Technical analysis is the study of past market price data to make trading decisions. It allows traders to react to particular market conditions to make better decisions, waiting for the moving average crossover to signal when to take a long trade, or waiting for the price to break below the trend line to take on a short position, for instance. The technical analysis trader is watching the market and reacting when a certain technical condition is met.
There are some key assumptions within Technical Analysis that differentiate it from the Fundamental Analysis school of thought:
1. Markets tend to move in trends.
This is a basic principle underlying the theory of technical analysis, and most of the indicators and oscillators, trendlines, and chart patterns are ways of discovering the trends, its reversals, and its ranges.
2. Price is determined by the interaction of supply and demand, the causes of which are numerous and mostly irrelevant to the technician.
When demand increases, price goes up, when demand decreases price goes down. A key factor behind supply and demand is buyer and seller expectations, and expectations result from human decisions based on information (perceived, accurate or otherwise), emotions (greed, fear and hope) and cognitive limitations such as behavioural bias.
3. Price discounts everything. Market action is always correct.
Price discounts all information related to the currency pair, as well as the interpretation of expectations derived from that information. Instead of trying to consider all the economic factors that will influence the demand for EURUSD, such as GDP, Inflation, Interest, Unemployment, Debt of the Euro Zone versus that of the US, the technical analyst believes that the all these factors are already factored into the price of the currency pair. Moreover, the fluctuations of the closing price of EURUSD reflects the hopes, disappointments, and knowledge of everyone trying to trade that currency pair, and the effects of coming events can be anticipated in its price movement. Price not only reflects the information on the currency pair, but also the rational and irrational interpretation of that information, and the expectations derived from that information.
4. Price discounts two basic human emotions, fear and greed.
Both emotions make traders overly optimistic or overly pessimistic towards immediate past price history, causing prices to expand beyond equilibrium for emotional reasons to eventually revert to the mean and then expand beyond the mean in the opposite direction, constantly oscillating back and forth with excessive investor sentiment. All this excessive investor sentiment creates and sustains the trend beyond the statistical confines of randomness or chance events to the good fortune of the cool-headed technical trader able to capture it.
5. Price patterns tend to repeat themselves.
Prices are nonrandom, and thus past prices can be used to predict future price trends. They assume that history in principal will repeat itself and that humans will behave similarly to how they have behaved in similar situations. Thus, prices tend to form into patterns and have predictable results, yet these results are never identical and are thus subject to interpretation by the technical analyst.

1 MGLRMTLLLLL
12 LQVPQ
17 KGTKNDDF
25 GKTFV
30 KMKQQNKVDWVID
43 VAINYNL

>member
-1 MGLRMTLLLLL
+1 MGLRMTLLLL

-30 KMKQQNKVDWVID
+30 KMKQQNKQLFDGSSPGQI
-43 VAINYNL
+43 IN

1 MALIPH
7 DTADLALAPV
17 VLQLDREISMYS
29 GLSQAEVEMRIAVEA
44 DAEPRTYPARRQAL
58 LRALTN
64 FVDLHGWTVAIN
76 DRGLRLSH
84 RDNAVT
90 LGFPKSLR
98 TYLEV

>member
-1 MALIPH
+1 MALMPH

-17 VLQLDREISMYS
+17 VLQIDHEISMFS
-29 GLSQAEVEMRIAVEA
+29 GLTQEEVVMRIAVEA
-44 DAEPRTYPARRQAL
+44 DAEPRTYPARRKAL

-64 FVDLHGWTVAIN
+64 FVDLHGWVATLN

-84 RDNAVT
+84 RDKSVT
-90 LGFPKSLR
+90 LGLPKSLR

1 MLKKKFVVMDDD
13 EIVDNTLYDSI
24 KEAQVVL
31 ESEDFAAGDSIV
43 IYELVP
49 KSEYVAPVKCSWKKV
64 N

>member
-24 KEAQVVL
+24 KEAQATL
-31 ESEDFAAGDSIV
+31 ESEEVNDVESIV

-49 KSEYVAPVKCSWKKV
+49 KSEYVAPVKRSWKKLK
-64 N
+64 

6. Price patterns are fractal.
Regardless of time frame or period, patterns occur with very similar, though not identical shapes and characteristics, which allows traders to see the same patterns on five-minute charts as he sees on daily charts. These patterns suggest that the behavior that produces them is dependent on the participant’s point of interest, with the pattern in a five-minute bar being the result of other traders looking at that smaller time horizon. Each group of participants is defined by their investment period and has its own little world of patterns that may or may not affect each other but will be similar in shape.
Ultimately, the above assumptions lead to the idea that price action discounts all economic information, interpretation, and expectations, even the emotions of fear and greed, and that the tools of technical analysis can be used to study price action to determine its trends and its patterns, as these have occurred in the past to see how they will repeat themselves in the future, in fractal ways on different time periods.
The heart of technical analysis is the focus on the trend, trying to visually determine when the market trending upward so we can take on a long position, or if the market is trending downward so we can take a short position, all the while trying to minimize the ever-present, almost unavoidable danger of the sideways (directionless) market.
Trends can be obvious to see in hindsight, but the ideal is to be able to spot a new trend at its onset, to buy on an uptrend or sell on a downtrend, then spot its end and exit. But this ideal is hard to achieve. There is always the risk of spotting the beginning of a trend too late, missing out on potential profit, or spotting the end of a trend too late, failing to capture the potential profit. Yet if the analyst jumps on the trend too early, he runs the risk that it is a false trend that whips him back to his stop loss, and if he exits out of a trend too early he runs he risk that the trend will continue and he will lose out on potential profits. Thus there are risks in getting in too early and too late, just as there are risks in getting out too early and too late. Accurately timing the trend and its changes can be considerably tricky.